Binge drinkers are ignoring 'unrealistic' guidlines on daily limits
7th August 2015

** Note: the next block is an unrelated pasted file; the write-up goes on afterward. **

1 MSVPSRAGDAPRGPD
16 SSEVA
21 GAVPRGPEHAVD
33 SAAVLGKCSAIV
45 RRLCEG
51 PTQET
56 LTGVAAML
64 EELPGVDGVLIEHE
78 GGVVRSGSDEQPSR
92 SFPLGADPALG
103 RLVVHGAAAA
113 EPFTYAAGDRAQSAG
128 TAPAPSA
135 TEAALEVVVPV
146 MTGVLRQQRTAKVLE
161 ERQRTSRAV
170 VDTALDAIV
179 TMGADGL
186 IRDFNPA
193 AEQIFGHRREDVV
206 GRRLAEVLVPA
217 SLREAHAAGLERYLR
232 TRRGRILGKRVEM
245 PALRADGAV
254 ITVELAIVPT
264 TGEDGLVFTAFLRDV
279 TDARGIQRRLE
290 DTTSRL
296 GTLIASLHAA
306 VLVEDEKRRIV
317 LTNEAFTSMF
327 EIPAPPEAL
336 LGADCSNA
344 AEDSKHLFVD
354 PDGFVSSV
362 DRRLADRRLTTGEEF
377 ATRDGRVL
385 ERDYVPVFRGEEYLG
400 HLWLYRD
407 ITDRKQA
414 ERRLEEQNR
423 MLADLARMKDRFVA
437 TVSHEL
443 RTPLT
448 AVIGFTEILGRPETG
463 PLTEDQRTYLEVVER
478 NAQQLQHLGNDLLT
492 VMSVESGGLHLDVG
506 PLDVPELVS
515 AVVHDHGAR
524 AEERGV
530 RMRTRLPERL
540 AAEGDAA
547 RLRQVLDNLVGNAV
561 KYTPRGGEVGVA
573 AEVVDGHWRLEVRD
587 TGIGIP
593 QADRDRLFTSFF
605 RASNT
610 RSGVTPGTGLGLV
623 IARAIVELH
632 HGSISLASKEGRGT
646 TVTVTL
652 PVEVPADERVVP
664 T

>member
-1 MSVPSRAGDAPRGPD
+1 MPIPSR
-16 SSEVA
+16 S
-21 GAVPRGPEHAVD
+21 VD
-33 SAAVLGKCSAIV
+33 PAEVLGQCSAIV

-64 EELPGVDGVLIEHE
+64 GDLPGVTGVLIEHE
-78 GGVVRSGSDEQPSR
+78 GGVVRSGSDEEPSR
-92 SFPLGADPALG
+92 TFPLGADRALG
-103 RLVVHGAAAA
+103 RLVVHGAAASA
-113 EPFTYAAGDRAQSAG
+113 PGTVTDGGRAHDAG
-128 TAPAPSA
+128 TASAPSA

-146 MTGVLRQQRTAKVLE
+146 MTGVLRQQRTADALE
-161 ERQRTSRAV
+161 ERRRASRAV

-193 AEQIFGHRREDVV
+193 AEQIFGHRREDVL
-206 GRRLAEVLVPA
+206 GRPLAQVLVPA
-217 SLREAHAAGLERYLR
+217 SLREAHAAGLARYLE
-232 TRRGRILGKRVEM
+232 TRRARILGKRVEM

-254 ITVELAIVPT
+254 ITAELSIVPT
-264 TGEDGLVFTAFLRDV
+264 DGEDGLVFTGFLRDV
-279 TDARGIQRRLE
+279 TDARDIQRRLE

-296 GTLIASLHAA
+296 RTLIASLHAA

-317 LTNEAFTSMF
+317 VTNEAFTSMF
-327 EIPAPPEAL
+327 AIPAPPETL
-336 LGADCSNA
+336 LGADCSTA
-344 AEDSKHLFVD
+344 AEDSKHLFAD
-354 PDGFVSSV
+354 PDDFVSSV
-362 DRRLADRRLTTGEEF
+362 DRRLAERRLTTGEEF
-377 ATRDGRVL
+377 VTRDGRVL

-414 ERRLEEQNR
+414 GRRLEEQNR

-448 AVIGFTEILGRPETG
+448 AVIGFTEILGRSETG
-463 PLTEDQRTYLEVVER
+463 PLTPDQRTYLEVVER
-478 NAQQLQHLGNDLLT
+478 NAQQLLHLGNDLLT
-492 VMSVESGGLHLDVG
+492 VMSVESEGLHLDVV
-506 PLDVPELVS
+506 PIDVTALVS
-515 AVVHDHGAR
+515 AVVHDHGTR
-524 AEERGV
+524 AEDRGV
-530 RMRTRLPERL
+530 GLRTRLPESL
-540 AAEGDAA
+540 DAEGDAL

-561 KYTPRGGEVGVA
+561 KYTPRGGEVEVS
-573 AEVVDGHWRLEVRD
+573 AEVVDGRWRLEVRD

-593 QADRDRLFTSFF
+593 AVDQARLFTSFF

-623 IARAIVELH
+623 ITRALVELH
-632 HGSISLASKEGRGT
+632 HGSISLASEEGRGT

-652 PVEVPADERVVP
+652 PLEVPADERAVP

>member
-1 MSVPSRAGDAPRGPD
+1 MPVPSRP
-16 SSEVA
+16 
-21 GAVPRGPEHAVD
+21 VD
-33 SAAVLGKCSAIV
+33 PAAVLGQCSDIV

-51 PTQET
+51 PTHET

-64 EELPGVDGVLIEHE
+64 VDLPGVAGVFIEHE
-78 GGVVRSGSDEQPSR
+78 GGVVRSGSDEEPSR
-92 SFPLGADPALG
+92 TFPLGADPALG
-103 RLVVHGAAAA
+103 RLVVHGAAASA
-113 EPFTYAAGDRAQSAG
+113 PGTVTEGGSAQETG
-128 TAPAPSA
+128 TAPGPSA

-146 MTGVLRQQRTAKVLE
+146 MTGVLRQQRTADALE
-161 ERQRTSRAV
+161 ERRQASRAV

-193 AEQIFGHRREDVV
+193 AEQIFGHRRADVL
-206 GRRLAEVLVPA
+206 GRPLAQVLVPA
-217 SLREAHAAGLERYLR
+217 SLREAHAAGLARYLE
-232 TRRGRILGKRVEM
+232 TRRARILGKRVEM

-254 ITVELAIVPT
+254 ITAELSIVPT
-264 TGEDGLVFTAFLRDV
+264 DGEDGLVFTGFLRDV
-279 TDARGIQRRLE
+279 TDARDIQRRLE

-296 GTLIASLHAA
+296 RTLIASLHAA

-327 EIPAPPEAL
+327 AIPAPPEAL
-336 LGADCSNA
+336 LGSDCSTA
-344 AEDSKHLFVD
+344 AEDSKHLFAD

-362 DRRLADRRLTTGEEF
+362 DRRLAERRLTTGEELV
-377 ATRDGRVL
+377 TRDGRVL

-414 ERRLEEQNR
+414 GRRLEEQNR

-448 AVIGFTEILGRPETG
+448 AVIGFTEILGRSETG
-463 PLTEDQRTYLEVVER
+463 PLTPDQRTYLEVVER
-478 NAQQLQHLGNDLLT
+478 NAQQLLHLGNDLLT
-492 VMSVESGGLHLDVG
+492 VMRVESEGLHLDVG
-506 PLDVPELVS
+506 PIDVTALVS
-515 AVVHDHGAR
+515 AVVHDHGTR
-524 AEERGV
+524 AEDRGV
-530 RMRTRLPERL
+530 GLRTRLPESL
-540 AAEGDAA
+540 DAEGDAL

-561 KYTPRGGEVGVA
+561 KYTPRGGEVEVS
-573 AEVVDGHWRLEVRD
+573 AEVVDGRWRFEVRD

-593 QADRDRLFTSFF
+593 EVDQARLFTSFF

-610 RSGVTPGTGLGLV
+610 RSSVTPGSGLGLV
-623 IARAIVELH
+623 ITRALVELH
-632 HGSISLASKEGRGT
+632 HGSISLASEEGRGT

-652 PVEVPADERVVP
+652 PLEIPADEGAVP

binge drinkersA new study has suggested that official UK government guidelines – which are currently under review -  on how much alcohol is safe to consume each day are generally disregarded by drinkers due to the guidelines being unrealistic, outdated, and should be amended to reflect modern day drinking trends. Currently, the recommended daily limits states that men should consume no more than three to four units of alcohol (equivalent to a pint and a half of 4% beer) and for women it is just two to three units (equivalent to a 175ml glass of wine per). However, the study discovered that people are simply ignoring the guidelines due to the fact they are not drinking every single day, but instead waiting until the weekend and drink heavily to get drunk. Indeed it seems there and more and more binge drinkers now than ever. Moreover, the whole notion of ‘units’ is baffling to many drinkers as they don’t even know what a unit of alcohol is or represents and are typically measuring their intake in pints, bottles and glasses, meaning the 30-year-old ‘unit’ limits for safe levels of regular drinking are irrelevant. The research, led by the University of Sheffield and published in the journal Addiction, involved carrying out extensive interviews with 66 men and women from England and Scotland aged between 19 and 65, quizzing them about their attitudes to alcohol guidelines in this country, and showing them the advice that is used in other countries. Most seemed to be aware of the guidelines, but viewed them as unrelated to their own drinking habits. The study authors argue that their findings show the UK guidelines were viewed as “having little relevance to participants’ drinking behaviours and were generally disregarded.” Participants stated the recommended levels laid out in the alcohol guidelines were “seen as unrealistic” for people that didn’t drink daily, but sometimes wanted to get drunk. In addition, participants found alcohol units unhelpful and confusing, preferring advice which related to bottles, glasses or pints. Instead, those interviewed found the Australian and Canadian advice more useful to them, which provides a maximum limit of four drinks on any occasion, in addition to advice about daily amounts. In 2014 Australia launched a “stay classy” alcohol advice campaign, primarily targeting the binge drinking culure. Lead researcher Dr John Holmes, from the University of Sheffield Alcohol Research Group, said: “What we found is that the guidelines at the moment kind of assume that people drink a bit too much, very often. “In fact we were finding people saying’ I don’t drink too often but when I go out I do want to get a bit drunk’ and they didn’t see the advice as relevant.” He added that people generally want advice which was purely focused on the problem of binge drinking, giving them a more achievable limit. “We have a culture where we do like to go out and have a big night, we don’t really have the Mediterranean approach of little and often, we are more part of a northern European culture which doesn’t drink so regularly, but will drink more on particular occasions,” he said. A Department of Health spokesman said: “We want information for the public to be clear and the unit of alcohol was introduced in 1987 as a way of helping people to understand and measure how much alcohol they are drinking- whether it’s in a can, bottle or pint glass. But we want to keep our guidance up to date which is why our Chief Medical Officer is currently reviewing all the guidelines for drinking.” Last year, Medical Specialists® Pharmacy began to provide help to those with a dependence on alcohol through the alcohol dependency treatment Selincro (nalmefene). Selincro is ideal for heavy drinkers that are not in need of immediate detoxification, and whom have a high level of alcohol consumption 2 weeks after the first consultation with the doctor. This is defined as more than 60g of alcohol per day for men or more than 40g of alcohol per day for women. The great news for those who are prescribed it is that there is no risk of becoming dependent on Selincro. Selincro’s active ingredient nalmefene works by latching onto certain opioid receptors in the brain that are responsible for addictive behaviour, altering their activity, thereby decreasing the urge to continue drinking.